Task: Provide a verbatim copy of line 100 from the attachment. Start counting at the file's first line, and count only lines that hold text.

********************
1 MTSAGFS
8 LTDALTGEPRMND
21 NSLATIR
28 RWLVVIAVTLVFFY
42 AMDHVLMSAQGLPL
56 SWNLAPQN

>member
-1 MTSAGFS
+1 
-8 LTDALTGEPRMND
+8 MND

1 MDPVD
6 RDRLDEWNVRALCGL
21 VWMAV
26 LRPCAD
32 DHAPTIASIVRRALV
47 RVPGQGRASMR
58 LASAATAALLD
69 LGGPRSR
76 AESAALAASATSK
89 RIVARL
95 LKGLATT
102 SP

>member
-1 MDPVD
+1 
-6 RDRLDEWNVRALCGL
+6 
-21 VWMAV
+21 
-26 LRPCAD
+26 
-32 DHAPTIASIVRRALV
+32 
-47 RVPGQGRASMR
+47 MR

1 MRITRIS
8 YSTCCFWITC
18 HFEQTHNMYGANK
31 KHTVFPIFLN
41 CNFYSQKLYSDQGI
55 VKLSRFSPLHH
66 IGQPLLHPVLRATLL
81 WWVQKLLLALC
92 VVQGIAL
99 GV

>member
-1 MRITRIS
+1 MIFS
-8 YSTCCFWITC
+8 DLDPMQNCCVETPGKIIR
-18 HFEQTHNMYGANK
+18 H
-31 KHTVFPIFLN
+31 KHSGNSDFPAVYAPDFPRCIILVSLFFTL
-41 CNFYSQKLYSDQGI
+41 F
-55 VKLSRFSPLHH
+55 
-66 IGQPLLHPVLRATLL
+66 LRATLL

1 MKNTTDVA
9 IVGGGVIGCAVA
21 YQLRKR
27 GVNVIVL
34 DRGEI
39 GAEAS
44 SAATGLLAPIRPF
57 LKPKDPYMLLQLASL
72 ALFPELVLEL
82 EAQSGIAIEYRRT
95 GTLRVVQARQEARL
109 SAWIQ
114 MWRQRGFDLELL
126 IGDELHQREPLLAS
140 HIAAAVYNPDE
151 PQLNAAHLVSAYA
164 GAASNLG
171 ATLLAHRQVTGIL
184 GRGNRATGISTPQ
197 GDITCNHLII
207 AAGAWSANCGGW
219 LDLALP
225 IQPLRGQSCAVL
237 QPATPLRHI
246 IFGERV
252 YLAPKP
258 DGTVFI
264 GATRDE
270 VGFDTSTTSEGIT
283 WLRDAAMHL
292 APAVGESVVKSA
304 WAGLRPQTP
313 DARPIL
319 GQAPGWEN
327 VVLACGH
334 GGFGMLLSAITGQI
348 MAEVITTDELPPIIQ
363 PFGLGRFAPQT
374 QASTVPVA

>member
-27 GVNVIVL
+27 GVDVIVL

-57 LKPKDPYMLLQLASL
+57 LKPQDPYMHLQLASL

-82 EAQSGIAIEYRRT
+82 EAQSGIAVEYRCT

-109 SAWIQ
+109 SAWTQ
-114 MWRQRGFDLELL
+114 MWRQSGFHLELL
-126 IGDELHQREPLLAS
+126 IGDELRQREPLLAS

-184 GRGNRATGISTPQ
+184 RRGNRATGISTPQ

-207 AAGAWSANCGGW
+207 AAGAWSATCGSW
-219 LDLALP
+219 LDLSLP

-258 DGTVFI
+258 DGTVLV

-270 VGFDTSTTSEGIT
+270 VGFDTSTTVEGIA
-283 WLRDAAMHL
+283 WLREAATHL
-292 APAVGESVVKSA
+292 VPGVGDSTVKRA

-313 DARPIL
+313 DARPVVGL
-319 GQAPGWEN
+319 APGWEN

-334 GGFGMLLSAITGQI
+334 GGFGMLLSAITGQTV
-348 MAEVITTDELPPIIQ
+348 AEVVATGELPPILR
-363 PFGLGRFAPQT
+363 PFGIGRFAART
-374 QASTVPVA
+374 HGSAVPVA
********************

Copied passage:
374 QASTVPVA